Alan Grant: “Why is there not some form of basic health insurance for “work for hire” employees (like there is for exclusive contract employees) and what should these employees do about it?

I presume the questioner is American, because here in the UK the ruins of the National Health Service do their best–which may not be very good–to embrace all.

The reason there’s no health insurance for “work for hire” employees is precisely because those employees are work for hire. They’re freelances, in theory free to pick and choose their work at will, beholden to no particular company, entrepreneurs in their own right, responsible only for themselves and their work. The companies owe them nothing, except their page rate and possible royalty, and consequently will give them nothing.

If work for hire freelances want health insurance, they should buy it from their earnings.

If I understand UK Tax Law correctly, on this side of the Atlantic it’s impossible to have an exclusive contract with a single company and still file tax returns as if one is a freelance. Those British writers and artists who have signed exclusive contracts might do well to share that information with either their accountants or the tax man.”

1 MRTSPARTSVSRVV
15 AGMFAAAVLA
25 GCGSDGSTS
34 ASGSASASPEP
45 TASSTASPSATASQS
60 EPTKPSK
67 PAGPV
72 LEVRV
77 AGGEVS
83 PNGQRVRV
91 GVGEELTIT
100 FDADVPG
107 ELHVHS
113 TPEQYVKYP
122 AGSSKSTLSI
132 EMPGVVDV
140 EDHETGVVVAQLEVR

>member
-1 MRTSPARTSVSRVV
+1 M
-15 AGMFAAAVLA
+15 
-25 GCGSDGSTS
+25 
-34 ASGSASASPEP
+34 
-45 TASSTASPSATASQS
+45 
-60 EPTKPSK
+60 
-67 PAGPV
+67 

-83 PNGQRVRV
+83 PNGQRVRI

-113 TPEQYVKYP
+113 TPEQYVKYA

Peter David: “There are indeed organizations–groups of editorial types, writers, etc–who, by forming their own consortiums, have managed to acquire medical coverage. There’s not currently one such for comic book freelancers per se, but they do have such groups they can go to. The problem is that it’s horrifically expensive. I have a friend who’s joined one such who’s getting medical coverage for five grand a year. That’s just for him. Once you start adding in family members, it escalates exponentially. I’m not entirely sure what should be done. Years ago, a group of us endeavored to create the Comic Book Professional Association, specifically for the purpose of doing exactly that: Finding reasonable medical coverage. But we couldn’t get anyone else interested and the group never got any momentum. I still have the baseball hats I had printed up, though, if anyone wants to make a go of it.”